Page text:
Wednesday, May 18, 2011

Handbaskets

What can be meant
For a child taken too soon?
Why do we continue to breathe
When the deserved cease to do so?
Why do our fingers grow gnarled
When theirs, so tiny, clutch
At the life we live
And never grasp the lives we give?

For who would have been?
President, Savior, Stalker, Taker,
The bathtub knows all
And bathes not.
The blood of these lambs,
Spilled by these sheep,
Stains even in Hell.

And the Demons weep
For the children they once were,
Who lived to tell the tales
Of perpetuating terror.
But even at a time Demons had tiny fingers.
And perhaps the heart grows not small
But cold, a product of its mold.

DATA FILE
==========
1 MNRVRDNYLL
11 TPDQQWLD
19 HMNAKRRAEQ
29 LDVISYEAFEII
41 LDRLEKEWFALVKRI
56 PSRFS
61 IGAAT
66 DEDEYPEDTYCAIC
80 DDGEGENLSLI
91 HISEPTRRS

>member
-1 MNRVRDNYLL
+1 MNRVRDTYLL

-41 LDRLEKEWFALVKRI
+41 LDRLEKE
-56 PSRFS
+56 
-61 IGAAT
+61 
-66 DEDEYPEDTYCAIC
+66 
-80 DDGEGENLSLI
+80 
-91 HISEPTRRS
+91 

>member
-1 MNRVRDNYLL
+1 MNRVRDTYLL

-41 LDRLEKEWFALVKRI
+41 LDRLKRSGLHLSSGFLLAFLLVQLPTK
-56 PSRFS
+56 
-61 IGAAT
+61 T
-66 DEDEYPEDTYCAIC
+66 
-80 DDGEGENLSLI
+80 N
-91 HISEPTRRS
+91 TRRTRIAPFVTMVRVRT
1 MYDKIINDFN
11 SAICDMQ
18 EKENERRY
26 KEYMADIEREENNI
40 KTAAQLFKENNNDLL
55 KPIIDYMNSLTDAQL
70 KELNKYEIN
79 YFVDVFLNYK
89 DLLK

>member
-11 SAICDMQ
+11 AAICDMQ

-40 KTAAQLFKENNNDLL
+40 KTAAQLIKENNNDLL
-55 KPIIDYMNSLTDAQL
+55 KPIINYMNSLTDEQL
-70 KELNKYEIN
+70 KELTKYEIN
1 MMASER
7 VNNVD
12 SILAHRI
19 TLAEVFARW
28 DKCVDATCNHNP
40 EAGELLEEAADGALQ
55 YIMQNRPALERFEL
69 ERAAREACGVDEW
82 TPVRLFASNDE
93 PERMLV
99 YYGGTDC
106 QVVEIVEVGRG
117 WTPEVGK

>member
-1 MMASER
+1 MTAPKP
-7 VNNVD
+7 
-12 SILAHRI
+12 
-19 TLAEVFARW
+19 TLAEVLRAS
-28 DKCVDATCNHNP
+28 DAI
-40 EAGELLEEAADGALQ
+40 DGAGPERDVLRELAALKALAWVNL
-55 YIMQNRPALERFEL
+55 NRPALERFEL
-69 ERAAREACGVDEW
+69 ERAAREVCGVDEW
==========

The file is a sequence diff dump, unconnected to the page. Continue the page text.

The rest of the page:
Spare the rod and spoil the child,
Scorn the babe and scar the man.
When the young cannot walk
We carry them.
Whereto determines
If ever they will walk.
Choice is not theirs to make,
Yet their life is not yours
To forsake into whom you were made.

The chains that bind you
Blind the children,
And taken in handbaskets
To Hell they will go,
Screaming Wee, Wee, Wee,
All the way down.

And perhaps because of you,
When they have just barely
Breathed in the virus of Earth,
A good spirit takes them away.
Better their fingers remain small,
Than grow to grasp the knife
You hope to hand them.

1 comment:

  1. The startling imagery in this poem creates a unique tension between the sorrow of a child's too-early death and the reality of what such a death has spared him or her.

    You have a deep sense of poetic balance, Will. That's a quality that many poets long for, but never achieve. You have a gift!

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